During my trip to Greece, I was privileged to visit many iconic and ancient places steeped in history.
One of the places that I found the most amazing was my visit to the city of Athens – one of the oldest cities in the world with its recorded history spanning over 3,400 years.
It is believed that Athens is the place where democracy was born. It’s influence on Western civilization is paramount and, even today, modern society and culture are hugely influenced by ancient Greek philosophers such as Socrates, Plato and Aristotle.
Like many other cities, Athens was built over seven hills. Acropolis, Areopagus, Philopappos Hill, Hill of the Nymphs, Pnyx, Mount Lycabettus and Mount Anchesmos.
In ancient Greece, hilltops were highly desirable both from a military and a religious standpoint as they were imbued with natural elements like springs and caves that Greeks believed marked the presence of the gods. Even today, these high viewpoints and large open spaces bring us a sense of peace and enjoyment.
When we hear the word Acropolis, we instantly think of the Acropolis of Athens, as it is one of the most famous ancient attractions in the world. Built majestically upon a huge rock overlooking the city, the Acropolis is an ancient citadel which was the city’s central fortified area.
Like most citadels, it would have been placed inside the city’s outer walls and would have been the last line of defence against enemy invaders. Acropolis in Greek means “high city” and it boasts some of the best views of Athens.
Over the centuries, it has been home to kings and a mythical home to the gods and, after the long climb up, it was surreal to be in a place that I had read so much about.
The Acropolis’ most famed temple has to be the Parthenon that towers over the city. It is considered the main temple and was dedicated to the goddess Athena – protector and patroness of the city of Athens itself.
The Parthenon was actually built upon the ruins of an older temple, also dedicated to Athena, which was destroyed during the Persian invasion of 480 BC. The new temple was then built decades later and painted in bright colours that have since washed away, leaving only the original marble. It also housed a monumental statue of Athena, standing at around 11.5 metres, and covered with gold and ivory. Sadly, nothing remains of the statue, and it was lost at an unknown date.
Throughout history, the temple underwent several transformations. It was converted into a Christian church dedicated to the Virgin Mary and then later was turned into a mosque in the 1460s when Greece was under Ottoman rule. It then remained a mosque for around 200 years.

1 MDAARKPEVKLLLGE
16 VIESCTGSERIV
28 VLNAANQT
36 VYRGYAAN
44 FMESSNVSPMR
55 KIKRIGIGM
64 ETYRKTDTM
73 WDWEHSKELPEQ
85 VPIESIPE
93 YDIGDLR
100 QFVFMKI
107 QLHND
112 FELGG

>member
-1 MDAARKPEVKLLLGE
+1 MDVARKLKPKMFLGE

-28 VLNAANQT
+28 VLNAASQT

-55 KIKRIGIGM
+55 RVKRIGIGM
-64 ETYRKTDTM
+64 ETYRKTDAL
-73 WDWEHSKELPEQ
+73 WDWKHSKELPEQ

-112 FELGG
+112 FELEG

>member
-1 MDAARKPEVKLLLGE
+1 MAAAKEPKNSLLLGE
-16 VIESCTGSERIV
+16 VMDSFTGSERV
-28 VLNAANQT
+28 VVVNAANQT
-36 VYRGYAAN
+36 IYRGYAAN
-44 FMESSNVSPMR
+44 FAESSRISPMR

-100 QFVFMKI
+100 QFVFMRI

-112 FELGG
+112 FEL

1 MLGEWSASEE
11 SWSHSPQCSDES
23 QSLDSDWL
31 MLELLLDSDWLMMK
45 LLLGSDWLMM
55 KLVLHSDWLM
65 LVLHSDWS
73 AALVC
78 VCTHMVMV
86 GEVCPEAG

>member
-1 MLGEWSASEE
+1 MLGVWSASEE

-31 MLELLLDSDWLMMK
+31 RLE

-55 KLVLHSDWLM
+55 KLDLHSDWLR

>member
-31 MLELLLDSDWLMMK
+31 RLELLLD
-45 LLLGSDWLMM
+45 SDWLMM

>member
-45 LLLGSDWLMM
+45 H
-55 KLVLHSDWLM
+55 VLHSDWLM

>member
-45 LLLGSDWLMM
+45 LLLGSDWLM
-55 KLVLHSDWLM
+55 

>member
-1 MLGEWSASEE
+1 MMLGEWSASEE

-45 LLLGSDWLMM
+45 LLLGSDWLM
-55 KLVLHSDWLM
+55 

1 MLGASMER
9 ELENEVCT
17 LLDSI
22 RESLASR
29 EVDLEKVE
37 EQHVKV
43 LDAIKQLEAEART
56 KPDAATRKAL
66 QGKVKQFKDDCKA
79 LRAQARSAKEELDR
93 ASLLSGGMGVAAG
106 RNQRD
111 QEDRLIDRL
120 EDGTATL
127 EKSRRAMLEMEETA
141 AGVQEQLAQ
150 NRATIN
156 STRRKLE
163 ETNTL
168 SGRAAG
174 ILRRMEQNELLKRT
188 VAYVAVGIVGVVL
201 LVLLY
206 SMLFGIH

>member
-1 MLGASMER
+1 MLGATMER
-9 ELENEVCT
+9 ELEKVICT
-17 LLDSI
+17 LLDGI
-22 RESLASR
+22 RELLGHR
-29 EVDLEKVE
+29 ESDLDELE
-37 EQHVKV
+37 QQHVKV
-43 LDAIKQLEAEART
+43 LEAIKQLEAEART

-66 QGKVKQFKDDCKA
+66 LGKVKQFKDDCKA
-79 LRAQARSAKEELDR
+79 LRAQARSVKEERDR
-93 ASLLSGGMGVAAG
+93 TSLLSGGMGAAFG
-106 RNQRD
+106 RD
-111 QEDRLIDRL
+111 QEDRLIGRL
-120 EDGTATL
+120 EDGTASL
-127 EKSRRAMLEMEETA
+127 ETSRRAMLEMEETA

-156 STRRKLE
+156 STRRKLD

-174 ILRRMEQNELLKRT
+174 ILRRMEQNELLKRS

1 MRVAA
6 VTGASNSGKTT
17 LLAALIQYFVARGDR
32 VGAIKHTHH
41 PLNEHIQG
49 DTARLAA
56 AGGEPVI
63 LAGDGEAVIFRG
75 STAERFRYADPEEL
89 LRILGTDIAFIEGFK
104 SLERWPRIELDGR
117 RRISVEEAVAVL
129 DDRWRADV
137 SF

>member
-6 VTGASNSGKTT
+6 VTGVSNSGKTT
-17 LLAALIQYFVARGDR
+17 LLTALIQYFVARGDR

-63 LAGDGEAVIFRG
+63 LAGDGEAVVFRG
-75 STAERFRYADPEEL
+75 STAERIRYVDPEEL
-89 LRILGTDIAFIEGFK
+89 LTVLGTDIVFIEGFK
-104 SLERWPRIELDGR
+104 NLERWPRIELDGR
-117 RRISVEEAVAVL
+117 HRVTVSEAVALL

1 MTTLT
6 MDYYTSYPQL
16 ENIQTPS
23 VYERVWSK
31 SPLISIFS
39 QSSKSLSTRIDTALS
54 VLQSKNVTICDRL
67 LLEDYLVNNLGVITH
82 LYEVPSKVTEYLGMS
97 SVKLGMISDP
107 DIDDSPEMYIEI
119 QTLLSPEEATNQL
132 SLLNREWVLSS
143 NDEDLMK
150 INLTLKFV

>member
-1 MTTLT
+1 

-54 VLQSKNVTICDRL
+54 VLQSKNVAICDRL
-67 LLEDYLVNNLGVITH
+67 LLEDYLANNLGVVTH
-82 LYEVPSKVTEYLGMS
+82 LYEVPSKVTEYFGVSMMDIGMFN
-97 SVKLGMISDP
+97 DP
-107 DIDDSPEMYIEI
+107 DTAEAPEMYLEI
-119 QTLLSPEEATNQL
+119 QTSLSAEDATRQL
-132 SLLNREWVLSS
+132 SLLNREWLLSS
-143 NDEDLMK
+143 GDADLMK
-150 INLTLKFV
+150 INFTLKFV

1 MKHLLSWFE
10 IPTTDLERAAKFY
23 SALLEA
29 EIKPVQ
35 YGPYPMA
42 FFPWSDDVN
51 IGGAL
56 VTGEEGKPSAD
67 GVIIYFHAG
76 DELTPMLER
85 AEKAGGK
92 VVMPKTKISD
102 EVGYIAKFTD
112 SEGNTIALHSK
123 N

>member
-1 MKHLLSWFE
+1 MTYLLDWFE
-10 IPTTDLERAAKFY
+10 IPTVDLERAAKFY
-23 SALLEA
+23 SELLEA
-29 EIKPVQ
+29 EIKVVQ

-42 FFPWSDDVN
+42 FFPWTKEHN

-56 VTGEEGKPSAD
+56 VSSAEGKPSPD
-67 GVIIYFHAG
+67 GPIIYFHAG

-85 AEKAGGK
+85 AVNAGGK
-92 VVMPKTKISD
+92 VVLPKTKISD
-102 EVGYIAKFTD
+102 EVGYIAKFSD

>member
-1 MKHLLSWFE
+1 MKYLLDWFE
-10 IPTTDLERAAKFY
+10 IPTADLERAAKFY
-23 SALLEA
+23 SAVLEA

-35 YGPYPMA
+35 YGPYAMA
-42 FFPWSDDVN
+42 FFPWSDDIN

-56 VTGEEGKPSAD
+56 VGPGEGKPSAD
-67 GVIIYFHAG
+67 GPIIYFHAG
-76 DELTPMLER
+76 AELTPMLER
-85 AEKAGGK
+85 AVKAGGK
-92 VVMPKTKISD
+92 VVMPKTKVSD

The Parthenon is open to the elements because its roof was blown off in 1687 during a war between the attacking Venetians who were trying to conquer the Parthenon from the Ottomans. Most of its beautiful sculptures and friezes were destroyed and those that remained, including the infamous Elgin Marbles, were taken to the UK where they were eventually sold to the British government and have been displayed in the British museum since 1816. To this day, Greece has been unsuccessfully asking for their return.
Atop the Acropolis, next to the Parthenon, there is also a smaller temple known as the Erechtheion. Although it is not as grand as the Parthenon, it is the location of the famous myth of the competition between Athena and Poseidon for control of the city of Athens. A hole in the ceiling and floor of the northern porch is meant to indicate where Poseidon’s trident struck to create a spring for the people of Athens. However, according to the myth, the spring was made from seawater and had little to no use to the Athenians.
Athena responded with an olive tree and was proclaimed the winner of the competition, thus becoming patroness of Athens. An olive tree is still planted just outside the temple and is said to be grown from a cutting of the original tree gifted by the goddess. Although Athena was victorious, the temple was still used to worship both deities.
Greek mythology has had an extensive influence on the arts and literature, and I never tire of reading and learning about Greek myths and legends. Even today, the stories told by the ancient Greeks challenge my views and motivations and help me shape and understand my view of the world. I look forward to visiting Greece again, hopefully this time during the summer to see how their famed beaches compare to ours.
|| [email protected]
Jay recently graduated from the Faculty of Fine Artes in Lisbon. Jay’s interests are exploring new cultures through photography and the myths, legends and history that define them.